But companies aren’t necessarily disclosing what’s important: The most commonly reported metric was aviation travel — essentially employee air flights. “When you get beyond that you only have about 36 companies that are disclosing information on the environmental impacts of their goods and services that they purchase from other companies," said Salo. "Only six companies in the rankings this year provided some information on the impacts of their investments. And only one of those six was a financial institution. If you’re looking at an area that needs more work, it’s in the financial institution field building up more disclosure on the impact of investments.”
One other interesting note: Of the top 100 companies in the U.S. rankings, 48 of them are based in three states: California (26 companies), New York (16), and Massachusetts (6).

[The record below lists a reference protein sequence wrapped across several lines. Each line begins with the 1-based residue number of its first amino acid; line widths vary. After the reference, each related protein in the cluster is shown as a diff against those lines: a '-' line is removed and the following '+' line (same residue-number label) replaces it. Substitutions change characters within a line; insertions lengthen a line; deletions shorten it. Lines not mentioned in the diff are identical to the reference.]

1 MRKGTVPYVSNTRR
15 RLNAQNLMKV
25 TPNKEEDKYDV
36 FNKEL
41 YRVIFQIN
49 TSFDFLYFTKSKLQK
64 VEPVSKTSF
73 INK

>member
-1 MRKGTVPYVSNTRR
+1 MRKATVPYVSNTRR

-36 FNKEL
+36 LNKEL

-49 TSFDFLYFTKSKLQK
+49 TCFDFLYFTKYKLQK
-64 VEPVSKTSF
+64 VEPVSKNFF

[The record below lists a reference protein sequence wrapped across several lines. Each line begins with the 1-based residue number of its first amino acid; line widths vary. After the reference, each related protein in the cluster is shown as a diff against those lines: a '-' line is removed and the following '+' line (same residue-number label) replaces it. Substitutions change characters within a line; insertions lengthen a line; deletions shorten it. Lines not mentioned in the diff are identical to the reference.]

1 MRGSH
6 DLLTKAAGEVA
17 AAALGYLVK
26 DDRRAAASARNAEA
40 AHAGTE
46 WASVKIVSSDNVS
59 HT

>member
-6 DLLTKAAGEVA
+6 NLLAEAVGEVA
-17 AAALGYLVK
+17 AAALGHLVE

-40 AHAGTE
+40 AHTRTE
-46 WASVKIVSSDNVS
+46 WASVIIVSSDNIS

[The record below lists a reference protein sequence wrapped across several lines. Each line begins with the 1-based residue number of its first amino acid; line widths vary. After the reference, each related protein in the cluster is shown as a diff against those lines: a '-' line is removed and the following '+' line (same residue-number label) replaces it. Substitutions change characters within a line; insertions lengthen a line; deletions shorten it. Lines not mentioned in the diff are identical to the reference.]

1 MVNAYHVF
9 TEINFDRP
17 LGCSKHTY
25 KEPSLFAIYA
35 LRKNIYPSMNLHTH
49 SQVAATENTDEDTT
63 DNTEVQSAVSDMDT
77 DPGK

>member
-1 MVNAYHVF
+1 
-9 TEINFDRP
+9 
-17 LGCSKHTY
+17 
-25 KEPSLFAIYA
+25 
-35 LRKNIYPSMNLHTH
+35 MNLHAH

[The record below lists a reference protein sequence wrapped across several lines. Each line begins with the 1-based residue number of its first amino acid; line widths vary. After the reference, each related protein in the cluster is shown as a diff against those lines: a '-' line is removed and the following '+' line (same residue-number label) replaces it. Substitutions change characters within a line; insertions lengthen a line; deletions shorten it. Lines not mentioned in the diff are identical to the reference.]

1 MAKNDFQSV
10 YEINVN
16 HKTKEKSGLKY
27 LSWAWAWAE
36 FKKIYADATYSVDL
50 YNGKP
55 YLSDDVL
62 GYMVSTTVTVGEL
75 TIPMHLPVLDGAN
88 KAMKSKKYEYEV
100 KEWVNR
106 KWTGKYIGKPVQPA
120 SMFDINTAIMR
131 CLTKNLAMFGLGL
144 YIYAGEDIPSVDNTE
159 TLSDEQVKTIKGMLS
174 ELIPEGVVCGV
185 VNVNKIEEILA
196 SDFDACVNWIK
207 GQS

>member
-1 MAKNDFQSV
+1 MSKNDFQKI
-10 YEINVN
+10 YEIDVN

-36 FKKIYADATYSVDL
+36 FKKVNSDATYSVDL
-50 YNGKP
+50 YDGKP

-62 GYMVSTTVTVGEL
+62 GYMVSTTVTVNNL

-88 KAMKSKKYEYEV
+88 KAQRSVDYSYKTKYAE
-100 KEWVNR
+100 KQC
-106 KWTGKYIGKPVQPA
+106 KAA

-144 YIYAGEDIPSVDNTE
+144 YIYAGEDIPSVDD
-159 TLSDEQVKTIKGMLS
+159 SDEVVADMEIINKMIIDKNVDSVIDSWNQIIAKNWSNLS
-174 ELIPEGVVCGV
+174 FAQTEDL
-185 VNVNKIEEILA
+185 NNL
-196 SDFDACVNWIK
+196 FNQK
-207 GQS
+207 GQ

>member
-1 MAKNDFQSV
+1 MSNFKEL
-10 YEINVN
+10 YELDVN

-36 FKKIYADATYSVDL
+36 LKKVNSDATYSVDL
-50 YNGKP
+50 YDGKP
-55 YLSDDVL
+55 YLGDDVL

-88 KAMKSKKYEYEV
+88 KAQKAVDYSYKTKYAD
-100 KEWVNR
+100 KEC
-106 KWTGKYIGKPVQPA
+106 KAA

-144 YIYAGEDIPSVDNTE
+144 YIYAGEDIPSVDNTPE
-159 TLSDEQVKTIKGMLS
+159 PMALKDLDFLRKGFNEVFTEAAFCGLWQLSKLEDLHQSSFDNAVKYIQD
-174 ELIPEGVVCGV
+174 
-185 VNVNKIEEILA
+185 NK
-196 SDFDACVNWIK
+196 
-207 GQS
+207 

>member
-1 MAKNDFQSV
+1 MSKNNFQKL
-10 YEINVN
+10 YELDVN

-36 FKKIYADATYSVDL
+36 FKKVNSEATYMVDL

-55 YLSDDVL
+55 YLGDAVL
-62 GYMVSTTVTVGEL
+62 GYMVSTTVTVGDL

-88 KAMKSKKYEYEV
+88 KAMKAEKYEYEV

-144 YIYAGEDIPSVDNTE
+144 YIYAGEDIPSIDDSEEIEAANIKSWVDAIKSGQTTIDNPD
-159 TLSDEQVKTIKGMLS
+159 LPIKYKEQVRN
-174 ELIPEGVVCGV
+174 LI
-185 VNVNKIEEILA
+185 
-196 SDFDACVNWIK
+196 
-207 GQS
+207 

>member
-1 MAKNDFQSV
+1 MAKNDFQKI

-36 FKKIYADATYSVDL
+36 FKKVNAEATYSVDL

Why? It’s hard to know. All three have innovation clusters, often centered around universities. All three have clean- and green-minded state governments. And all three have strong technology clusters, which generally did well in Newsweek’s rankings.
There’s a new service this year offered by Newsweek and its partners: an “opt-in” feature that allows companies not currently ranked on either the U.S. or global lists lists to be put through the process. The new service “is essentially providing companies with the ability to be evaluated in the same way that we do the Green Rankings to get the scores that are directly comparable to any other company in their U.S. 500 and global 500 lists,” explains Ian Yarret, the Newsweek editor who oversees the Green Rankings.
Companies that “opt in” will receive a set of scores for each of the three components, as well as an overall Green Score, along with some benchmarking data.
All of that will set you back $15,000. The data won’t appear in Newsweek, or anywhere else, unless you publish it yourself. It seems you can only opt in so far.